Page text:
LeBron James is removing his talents from Miami.
Four years after stunning the NBA world with “The Decision,” the Miami Heat forward announced an even larger revelation on SI.com Friday, perhaps destined to be called “The Redemption.”
James, 29, will return to the Cleveland Cavaliers, close to his hometown of Akron and far from the sunny beaches where he led the Heat to four NBA Finals appearances, two ending in championships.
"I’m not promising a championship," James says in the first-person essay. "I know how hard that is to deliver. We’re not ready right now. No way. Of course, I want to win next year, but I’m realistic. It will be a long process, much longer than it was in 2010. My patience will get tested. I know that. I’m going into a situation with a young team and a new coach. I will be the old head. But I get a thrill out of bringing a group together and helping them reach a place they didn’t know they could go. I see myself as a mentor now and I’m excited to lead some of these talented young guys. I think I can help Kyrie Irving become one of the best point guards in our league. I think I can help elevate Tristan Thompson and Dion Waiters. And I can’t wait to reunite with Anderson Varejao, one of my favorite teammates."
His agent met with several teams last week, including the Lakers, but Cleveland emerged the winner despite James’ sit-down Wednesday with Miami president Pat Riley.
The Cavaliers made a big push this month to bring him back, swallowing some pride and dealing part of their future.
The first step was removing from their website the passionate but bitter four-year-old letter by Cavaliers owner Dan Gilbert, in which he called James’ decision to leave Cleveland “a shameful display of selfishness and betrayal.”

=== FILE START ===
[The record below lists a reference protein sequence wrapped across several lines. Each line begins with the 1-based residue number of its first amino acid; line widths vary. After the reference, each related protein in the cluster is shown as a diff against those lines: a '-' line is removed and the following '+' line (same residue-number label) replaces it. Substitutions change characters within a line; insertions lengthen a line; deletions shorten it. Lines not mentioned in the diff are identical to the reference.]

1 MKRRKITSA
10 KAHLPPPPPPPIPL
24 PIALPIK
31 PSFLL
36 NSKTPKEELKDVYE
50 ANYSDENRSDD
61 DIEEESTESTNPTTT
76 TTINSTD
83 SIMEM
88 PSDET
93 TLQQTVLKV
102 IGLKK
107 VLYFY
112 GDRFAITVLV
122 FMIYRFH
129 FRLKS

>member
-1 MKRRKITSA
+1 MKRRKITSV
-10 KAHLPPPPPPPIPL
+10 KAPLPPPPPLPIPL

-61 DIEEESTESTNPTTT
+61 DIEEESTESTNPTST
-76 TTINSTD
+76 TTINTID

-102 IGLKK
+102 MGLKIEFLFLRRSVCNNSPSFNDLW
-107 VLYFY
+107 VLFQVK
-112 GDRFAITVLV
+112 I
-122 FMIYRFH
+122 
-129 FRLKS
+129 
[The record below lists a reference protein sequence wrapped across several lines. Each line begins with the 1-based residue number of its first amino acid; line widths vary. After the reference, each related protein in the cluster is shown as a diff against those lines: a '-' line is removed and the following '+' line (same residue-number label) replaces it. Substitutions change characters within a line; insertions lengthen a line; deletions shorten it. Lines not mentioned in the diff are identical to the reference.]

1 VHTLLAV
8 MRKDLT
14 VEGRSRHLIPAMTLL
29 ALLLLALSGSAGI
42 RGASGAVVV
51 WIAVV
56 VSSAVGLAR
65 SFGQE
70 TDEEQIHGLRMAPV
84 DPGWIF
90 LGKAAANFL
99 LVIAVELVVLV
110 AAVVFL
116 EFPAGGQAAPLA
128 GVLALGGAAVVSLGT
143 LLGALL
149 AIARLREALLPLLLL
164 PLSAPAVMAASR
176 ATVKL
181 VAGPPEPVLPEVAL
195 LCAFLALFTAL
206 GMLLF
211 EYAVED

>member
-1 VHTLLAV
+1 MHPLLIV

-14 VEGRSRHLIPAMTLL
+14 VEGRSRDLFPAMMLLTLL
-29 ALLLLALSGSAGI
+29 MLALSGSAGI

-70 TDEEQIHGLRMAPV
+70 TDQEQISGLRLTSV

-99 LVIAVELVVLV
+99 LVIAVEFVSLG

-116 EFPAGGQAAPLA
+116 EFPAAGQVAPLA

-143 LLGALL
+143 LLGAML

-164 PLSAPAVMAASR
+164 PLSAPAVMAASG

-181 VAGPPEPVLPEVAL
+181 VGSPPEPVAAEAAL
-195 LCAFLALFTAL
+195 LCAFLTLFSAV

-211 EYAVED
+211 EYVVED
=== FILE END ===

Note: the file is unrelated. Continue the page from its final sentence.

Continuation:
Then the Cavaliers agreed to trade versatile guard Jarrett Jack, young center Tyler Zellar and a future first-round pick to free up cap space in a three-team trade.
Miami tried to impress James, too.
After a limp five-game loss to San Antonio in the NBA Finals, the Heat agreed to contracts with role players Josh McRoberts and Danny Granger in an attempt to appease James.
Miami also made a draft-day trade for undersized but dynamic Connecticut point guard Shabazz Napier, an alleged favorite of James.
The Cavaliers could suddenly become favorites in the watered-down Eastern Conference after recently signing franchise point guard Kyrie Irving to a five-year extension for $90 million.
They took dynamic Kansas forward Andrew Wiggins with the first overall pick in the draft, hold an affordable team option on hard-nosed center Anderson Varejao and also have plenty of money to chase another solid free agent.
There are also rumors that the Cavaliers are trying to trade for All-Star forward Kevin Love.
Almost a footnote, they still have last year’s top overall draft pick, underperforming power forward Anthony Bennett, just in case he develops into something.
James and Miami teammates Dwyane Wade and Chris Bosh all opted out of their contracts before free agency began, each leaving more than $40 million on the table with two years remaining.
It would now be surprising if Bosh didn’t accept a maximum contract reportedly offered by Houston.
It didn’t compare to the surprise announced by James on his website. He’s back in Cleveland, the same city that once ripped down murals of him on municipal buildings and angrily burned his jersey on city streets.
Redemption has officially begun.
Copyright © 2014, Los Angeles Times